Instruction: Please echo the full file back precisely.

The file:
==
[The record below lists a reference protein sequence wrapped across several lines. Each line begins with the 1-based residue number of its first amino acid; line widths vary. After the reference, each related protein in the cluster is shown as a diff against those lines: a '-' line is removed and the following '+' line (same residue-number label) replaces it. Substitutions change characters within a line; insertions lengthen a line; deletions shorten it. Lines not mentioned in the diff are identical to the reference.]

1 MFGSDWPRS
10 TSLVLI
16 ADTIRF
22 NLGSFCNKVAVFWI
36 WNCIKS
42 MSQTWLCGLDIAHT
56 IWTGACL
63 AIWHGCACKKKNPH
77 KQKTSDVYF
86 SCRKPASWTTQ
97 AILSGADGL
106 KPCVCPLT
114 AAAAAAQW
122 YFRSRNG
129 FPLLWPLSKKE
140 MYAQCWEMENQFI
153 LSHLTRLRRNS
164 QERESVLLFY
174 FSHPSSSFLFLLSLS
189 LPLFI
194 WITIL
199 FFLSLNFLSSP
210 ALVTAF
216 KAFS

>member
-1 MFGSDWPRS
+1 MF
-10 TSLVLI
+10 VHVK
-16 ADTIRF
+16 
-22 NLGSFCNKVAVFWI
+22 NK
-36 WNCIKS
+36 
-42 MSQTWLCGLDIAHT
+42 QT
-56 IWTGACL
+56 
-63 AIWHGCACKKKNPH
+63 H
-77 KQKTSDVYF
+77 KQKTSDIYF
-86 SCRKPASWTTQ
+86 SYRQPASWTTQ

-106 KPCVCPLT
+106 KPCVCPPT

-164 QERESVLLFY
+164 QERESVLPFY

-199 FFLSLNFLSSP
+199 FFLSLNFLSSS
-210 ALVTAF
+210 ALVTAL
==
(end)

[The record below lists a reference protein sequence wrapped across several lines. Each line begins with the 1-based residue number of its first amino acid; line widths vary. After the reference, each related protein in the cluster is shown as a diff against those lines: a '-' line is removed and the following '+' line (same residue-number label) replaces it. Substitutions change characters within a line; insertions lengthen a line; deletions shorten it. Lines not mentioned in the diff are identical to the reference.]

1 MFGSDWPRS
10 TSLVLI
16 ADTIRF
22 NLGSFCNKVAVFWI
36 WNCIKS
42 MSQTWLCGLDIAHT
56 IWTGACL
63 AIWHGCACKKKNPH
77 KQKTSDVYF
86 SCRKPASWTTQ
97 AILSGADGL
106 KPCVCPLT
114 AAAAAAQW
122 YFRSRNG
129 FPLLWPLSKKE
140 MYAQCWEMENQFI
153 LSHLTRLRRNS
164 QERESVLLFY
174 FSHPSSSFLFLLSLS
189 LPLFI
194 WITIL
199 FFLSLNFLSSP
210 ALVTAF
216 KAFS

>member
-1 MFGSDWPRS
+1 MF
-10 TSLVLI
+10 VHVK
-16 ADTIRF
+16 
-22 NLGSFCNKVAVFWI
+22 NK
-36 WNCIKS
+36 
-42 MSQTWLCGLDIAHT
+42 QT
-56 IWTGACL
+56 
-63 AIWHGCACKKKNPH
+63 H
-77 KQKTSDVYF
+77 KQKTSDIYF
-86 SCRKPASWTTQ
+86 SYRQPASWTTQ

-106 KPCVCPLT
+106 KPCVCPPT

-164 QERESVLLFY
+164 QERESVLPFY

-199 FFLSLNFLSSP
+199 FFLSLNFLSSS
-210 ALVTAF
+210 ALVTAL